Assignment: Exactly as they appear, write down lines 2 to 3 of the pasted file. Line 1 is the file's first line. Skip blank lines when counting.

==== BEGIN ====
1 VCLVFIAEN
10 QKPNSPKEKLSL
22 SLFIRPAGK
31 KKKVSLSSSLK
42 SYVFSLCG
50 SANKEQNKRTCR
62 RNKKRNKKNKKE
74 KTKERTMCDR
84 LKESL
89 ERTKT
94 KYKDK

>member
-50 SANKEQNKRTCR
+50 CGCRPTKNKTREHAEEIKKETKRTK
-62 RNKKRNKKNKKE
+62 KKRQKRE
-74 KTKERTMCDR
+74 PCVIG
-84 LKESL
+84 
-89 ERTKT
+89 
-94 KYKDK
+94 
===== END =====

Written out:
10 QKPNSPKEKLSL
22 SLFIRPAGK